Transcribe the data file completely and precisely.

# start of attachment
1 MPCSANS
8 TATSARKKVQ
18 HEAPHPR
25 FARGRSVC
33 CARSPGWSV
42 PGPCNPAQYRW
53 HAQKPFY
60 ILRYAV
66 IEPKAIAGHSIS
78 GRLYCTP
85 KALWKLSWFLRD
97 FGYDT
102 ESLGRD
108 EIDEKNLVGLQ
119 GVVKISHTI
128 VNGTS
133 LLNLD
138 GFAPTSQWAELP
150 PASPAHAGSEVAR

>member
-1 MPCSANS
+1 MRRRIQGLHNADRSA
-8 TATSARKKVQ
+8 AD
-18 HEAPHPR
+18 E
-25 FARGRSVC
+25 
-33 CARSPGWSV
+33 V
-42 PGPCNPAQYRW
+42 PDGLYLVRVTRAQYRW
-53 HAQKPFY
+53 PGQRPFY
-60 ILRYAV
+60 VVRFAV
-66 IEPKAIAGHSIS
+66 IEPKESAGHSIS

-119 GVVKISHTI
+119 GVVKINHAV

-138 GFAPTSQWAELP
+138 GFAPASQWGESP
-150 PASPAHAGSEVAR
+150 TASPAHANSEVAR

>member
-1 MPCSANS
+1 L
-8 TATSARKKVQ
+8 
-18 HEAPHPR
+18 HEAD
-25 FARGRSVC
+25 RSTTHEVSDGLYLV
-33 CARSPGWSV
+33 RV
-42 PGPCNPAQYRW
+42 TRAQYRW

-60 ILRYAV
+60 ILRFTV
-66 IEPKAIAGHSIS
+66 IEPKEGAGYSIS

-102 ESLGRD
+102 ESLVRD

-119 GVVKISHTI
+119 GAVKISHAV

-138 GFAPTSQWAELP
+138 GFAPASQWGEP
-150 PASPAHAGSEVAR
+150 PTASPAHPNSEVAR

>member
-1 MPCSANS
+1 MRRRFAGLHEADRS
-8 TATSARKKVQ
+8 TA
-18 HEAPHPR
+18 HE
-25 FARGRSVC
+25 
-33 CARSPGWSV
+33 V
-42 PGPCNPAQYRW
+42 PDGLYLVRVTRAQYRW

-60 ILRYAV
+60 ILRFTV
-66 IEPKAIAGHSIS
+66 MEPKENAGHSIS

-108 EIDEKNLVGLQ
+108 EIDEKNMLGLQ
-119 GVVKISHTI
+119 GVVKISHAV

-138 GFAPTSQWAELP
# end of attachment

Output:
1 MPCSANS
8 TATSARKKVQ
18 HEAPHPR
25 FARGRSVC
33 CARSPGWSV
42 PGPCNPAQYRW
53 HAQKPFY
60 ILRYAV
66 IEPKAIAGHSIS
78 GRLYCTP
85 KALWKLSWFLRD
97 FGYDT
102 ESLGRD
108 EIDEKNLVGLQ
119 GVVKISHTI
128 VNGTS
133 LLNLD
138 GFAPTSQWAELP
150 PASPAHAGSEVAR

>member
-1 MPCSANS
+1 MRRRIQGLHNADRSA
-8 TATSARKKVQ
+8 AD
-18 HEAPHPR
+18 E
-25 FARGRSVC
+25 
-33 CARSPGWSV
+33 V
-42 PGPCNPAQYRW
+42 PDGLYLVRVTRAQYRW
-53 HAQKPFY
+53 PGQRPFY
-60 ILRYAV
+60 VVRFAV
-66 IEPKAIAGHSIS
+66 IEPKESAGHSIS

-119 GVVKISHTI
+119 GVVKINHAV

-138 GFAPTSQWAELP
+138 GFAPASQWGESP
-150 PASPAHAGSEVAR
+150 TASPAHANSEVAR

>member
-1 MPCSANS
+1 L
-8 TATSARKKVQ
+8 
-18 HEAPHPR
+18 HEAD
-25 FARGRSVC
+25 RSTTHEVSDGLYLV
-33 CARSPGWSV
+33 RV
-42 PGPCNPAQYRW
+42 TRAQYRW

-60 ILRYAV
+60 ILRFTV
-66 IEPKAIAGHSIS
+66 IEPKEGAGYSIS

-102 ESLGRD
+102 ESLVRD

-119 GVVKISHTI
+119 GAVKISHAV

-138 GFAPTSQWAELP
+138 GFAPASQWGEP
-150 PASPAHAGSEVAR
+150 PTASPAHPNSEVAR

>member
-1 MPCSANS
+1 MRRRFAGLHEADRS
-8 TATSARKKVQ
+8 TA
-18 HEAPHPR
+18 HE
-25 FARGRSVC
+25 
-33 CARSPGWSV
+33 V
-42 PGPCNPAQYRW
+42 PDGLYLVRVTRAQYRW

-60 ILRYAV
+60 ILRFTV
-66 IEPKAIAGHSIS
+66 MEPKENAGHSIS

-108 EIDEKNLVGLQ
+108 EIDEKNMLGLQ
-119 GVVKISHTI
+119 GVVKISHAV

-138 GFAPTSQWAELP